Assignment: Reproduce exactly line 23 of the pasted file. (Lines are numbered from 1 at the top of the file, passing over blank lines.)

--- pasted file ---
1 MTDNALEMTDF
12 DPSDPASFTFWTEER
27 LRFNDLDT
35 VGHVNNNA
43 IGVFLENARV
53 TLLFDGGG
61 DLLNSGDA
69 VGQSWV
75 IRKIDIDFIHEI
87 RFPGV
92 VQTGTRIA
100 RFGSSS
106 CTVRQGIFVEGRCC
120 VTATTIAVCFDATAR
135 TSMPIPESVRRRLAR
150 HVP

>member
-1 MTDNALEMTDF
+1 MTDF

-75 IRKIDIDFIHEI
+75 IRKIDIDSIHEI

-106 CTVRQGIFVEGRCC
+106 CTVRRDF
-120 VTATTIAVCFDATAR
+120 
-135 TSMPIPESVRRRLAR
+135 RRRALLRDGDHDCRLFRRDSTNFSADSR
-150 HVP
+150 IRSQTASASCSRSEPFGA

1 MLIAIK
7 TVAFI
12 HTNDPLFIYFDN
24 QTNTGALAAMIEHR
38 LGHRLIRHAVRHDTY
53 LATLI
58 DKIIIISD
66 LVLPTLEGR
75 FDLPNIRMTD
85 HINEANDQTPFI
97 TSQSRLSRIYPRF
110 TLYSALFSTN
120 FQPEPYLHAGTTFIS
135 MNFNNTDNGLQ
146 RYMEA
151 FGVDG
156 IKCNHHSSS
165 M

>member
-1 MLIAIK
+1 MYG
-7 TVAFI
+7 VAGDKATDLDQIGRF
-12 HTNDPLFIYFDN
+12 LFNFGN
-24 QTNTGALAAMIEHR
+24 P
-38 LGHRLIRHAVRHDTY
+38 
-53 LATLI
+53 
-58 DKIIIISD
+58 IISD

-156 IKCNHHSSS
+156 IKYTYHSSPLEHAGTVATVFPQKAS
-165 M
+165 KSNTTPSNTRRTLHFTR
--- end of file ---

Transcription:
+106 CTVRRDF